Political Behavior

, Volume 40, Issue 4, pp 831–856 | Cite as

A Behavioral Theory of Electoral Structure

  • Till WeberEmail author
  • Mark N. Franklin
Original Paper


Why are party systems in modern democracies so essentially robust? We theorize patterns of electoral competition as the outcome of a struggle between entropy and structure. Forces of entropy entail idiosyncratic voting behavior guided by subjective evaluations, while forces of structure entail coordinated behavior emerging from objective aspects of party preference. Our model locates determinants of party preference on a continuum spanning subjective and objective concerns. Entropy is endemic but elections for nationwide executive office periodically prime objective concerns, reinstating structure in party systems. We demonstrate the cyclical pulse of national elections in a comparative analysis of pseudo-randomized survey data from the European Election Studies since 1989. We also show how feedback from differently-sized party systems consolidates different working equilibria.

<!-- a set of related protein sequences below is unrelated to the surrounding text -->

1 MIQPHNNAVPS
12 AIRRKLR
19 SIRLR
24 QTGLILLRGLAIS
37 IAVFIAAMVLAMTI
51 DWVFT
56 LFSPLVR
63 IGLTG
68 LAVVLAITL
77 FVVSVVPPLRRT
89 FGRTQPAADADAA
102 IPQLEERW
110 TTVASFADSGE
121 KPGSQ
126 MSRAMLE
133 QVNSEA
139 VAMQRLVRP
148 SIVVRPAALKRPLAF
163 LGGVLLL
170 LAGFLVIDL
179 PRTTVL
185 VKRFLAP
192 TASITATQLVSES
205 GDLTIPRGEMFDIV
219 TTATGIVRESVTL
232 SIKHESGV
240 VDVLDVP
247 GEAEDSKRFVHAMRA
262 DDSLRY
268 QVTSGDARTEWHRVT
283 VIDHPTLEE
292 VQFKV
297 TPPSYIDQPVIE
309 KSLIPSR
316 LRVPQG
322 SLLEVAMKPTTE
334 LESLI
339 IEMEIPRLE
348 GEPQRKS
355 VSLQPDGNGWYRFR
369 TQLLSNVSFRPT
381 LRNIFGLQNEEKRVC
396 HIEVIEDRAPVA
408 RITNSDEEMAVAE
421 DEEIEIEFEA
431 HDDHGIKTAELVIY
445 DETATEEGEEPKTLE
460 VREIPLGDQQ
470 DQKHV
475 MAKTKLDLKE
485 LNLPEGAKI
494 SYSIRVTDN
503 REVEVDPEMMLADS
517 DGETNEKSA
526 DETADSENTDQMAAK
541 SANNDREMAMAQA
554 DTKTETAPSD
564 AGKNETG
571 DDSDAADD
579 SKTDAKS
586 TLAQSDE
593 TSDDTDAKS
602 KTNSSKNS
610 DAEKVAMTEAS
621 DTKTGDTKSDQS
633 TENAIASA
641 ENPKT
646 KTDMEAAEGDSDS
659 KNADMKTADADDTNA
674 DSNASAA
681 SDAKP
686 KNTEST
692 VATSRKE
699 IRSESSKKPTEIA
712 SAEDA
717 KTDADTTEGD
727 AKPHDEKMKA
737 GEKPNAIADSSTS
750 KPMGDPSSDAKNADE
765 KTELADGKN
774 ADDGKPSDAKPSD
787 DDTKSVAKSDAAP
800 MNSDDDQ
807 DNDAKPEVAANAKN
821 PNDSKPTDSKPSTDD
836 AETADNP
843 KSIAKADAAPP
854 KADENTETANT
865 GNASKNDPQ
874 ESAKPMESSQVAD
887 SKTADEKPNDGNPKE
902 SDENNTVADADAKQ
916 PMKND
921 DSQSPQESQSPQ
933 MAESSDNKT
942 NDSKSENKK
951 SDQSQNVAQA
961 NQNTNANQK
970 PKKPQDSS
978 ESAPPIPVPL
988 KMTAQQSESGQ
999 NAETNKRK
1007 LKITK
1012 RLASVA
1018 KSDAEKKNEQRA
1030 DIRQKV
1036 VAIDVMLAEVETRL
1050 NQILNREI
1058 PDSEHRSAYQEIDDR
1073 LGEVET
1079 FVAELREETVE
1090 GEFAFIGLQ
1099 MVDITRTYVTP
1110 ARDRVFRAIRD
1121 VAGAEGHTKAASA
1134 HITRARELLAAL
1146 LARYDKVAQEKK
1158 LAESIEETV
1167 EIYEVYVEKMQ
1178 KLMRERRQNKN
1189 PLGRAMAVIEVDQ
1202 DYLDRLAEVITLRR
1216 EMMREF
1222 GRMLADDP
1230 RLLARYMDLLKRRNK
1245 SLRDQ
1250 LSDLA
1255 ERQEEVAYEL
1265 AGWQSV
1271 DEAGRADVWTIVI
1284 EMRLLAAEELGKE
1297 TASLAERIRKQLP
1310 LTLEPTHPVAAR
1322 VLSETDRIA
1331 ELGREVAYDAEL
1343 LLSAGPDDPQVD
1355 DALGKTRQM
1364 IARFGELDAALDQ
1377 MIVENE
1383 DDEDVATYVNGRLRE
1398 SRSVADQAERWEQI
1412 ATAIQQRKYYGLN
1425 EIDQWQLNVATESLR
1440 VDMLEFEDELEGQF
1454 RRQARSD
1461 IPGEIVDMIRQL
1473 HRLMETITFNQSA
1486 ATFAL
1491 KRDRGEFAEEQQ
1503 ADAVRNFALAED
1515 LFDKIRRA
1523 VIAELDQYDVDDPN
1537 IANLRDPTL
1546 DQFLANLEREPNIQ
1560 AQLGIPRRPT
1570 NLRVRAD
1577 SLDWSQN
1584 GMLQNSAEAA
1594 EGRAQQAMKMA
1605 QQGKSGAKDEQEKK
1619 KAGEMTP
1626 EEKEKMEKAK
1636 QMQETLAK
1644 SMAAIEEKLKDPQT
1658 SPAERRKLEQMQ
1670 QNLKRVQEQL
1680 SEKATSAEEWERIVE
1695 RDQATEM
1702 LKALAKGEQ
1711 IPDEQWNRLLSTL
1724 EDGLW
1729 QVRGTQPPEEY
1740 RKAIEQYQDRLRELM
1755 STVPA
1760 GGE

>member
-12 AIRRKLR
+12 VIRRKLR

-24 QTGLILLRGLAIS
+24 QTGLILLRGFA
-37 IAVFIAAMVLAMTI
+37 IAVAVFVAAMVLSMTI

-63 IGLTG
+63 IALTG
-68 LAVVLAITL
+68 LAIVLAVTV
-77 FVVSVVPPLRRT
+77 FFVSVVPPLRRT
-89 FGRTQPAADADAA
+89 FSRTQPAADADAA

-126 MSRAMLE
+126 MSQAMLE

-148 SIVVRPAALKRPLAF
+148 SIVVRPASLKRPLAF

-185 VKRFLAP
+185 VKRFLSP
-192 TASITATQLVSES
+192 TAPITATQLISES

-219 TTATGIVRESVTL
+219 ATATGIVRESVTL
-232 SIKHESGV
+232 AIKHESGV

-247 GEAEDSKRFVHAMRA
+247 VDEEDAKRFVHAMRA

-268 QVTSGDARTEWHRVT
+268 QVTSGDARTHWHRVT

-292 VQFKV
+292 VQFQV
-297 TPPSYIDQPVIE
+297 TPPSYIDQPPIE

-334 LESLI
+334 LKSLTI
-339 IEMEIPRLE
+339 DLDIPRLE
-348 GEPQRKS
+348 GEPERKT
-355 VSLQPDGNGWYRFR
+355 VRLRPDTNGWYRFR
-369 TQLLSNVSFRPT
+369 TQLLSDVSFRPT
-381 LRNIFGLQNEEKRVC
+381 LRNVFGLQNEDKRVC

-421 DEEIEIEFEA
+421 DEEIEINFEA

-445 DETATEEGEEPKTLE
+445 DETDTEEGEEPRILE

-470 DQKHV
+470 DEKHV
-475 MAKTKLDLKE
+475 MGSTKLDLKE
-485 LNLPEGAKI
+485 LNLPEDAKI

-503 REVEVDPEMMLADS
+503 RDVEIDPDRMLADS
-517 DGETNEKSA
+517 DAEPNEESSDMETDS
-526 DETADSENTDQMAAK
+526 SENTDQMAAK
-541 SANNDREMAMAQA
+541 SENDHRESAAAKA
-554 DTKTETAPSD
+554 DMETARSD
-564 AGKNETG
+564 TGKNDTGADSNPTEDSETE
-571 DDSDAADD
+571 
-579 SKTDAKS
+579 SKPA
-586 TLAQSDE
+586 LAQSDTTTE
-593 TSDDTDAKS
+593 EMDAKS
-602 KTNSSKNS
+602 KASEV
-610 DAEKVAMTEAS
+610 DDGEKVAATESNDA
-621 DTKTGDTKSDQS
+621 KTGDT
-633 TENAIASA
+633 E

Electoral cycles Party systems Voting behavior 



Early versions of this paper were presented at APSA 2010 and MPSA 2011 as well as in talks at Australian National University, the European University Institute, Nuffield College Oxford, Temple University, Trinity College Dublin, University of British Columbia and University of Houston. We thank the participants for their helpful comments and in particular Matt Barreto, Fabrizio Bernardi, Cees van der Eijk, Anand Shastri, Laura Stoker, Bernhard Wessels, Christopher Wlezien, and the anonymous reviewers.

Supplementary material

11109_2017_9425_MOESM1_ESM.pdf (143 kb)
Supplementary material 1 (PDF 143 kb)


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© Springer Science+Business Media, LLC 2017

Authors and Affiliations

  1. 1.Department of Political Science, Baruch CollegeCity University of New YorkNew YorkUSA
  2. 2.Department of Political ScienceTrinity College ConnecticutHartfordUSA

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